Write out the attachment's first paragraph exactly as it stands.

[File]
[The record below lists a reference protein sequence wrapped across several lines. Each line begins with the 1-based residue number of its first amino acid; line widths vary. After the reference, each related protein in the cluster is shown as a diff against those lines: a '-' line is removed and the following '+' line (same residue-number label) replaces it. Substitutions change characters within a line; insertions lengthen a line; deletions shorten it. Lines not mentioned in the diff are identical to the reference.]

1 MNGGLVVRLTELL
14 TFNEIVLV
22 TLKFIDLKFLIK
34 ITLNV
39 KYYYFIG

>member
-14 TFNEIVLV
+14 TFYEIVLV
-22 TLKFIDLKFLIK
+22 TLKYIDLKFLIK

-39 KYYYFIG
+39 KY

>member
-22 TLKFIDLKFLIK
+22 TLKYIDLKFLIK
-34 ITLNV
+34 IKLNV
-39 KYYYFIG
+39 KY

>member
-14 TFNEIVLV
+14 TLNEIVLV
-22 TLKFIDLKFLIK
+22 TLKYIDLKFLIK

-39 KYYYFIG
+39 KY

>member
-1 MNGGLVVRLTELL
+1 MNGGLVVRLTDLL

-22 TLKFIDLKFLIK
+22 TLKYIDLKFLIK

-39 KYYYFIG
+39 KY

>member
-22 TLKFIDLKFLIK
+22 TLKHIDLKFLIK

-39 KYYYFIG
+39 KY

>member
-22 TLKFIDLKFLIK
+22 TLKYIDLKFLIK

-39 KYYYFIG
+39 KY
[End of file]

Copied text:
[The record below lists a reference protein sequence wrapped across several lines. Each line begins with the 1-based residue number of its first amino acid; line widths vary. After the reference, each related protein in the cluster is shown as a diff against those lines: a '-' line is removed and the following '+' line (same residue-number label) replaces it. Substitutions change characters within a line; insertions lengthen a line; deletions shorten it. Lines not mentioned in the diff are identical to the reference.]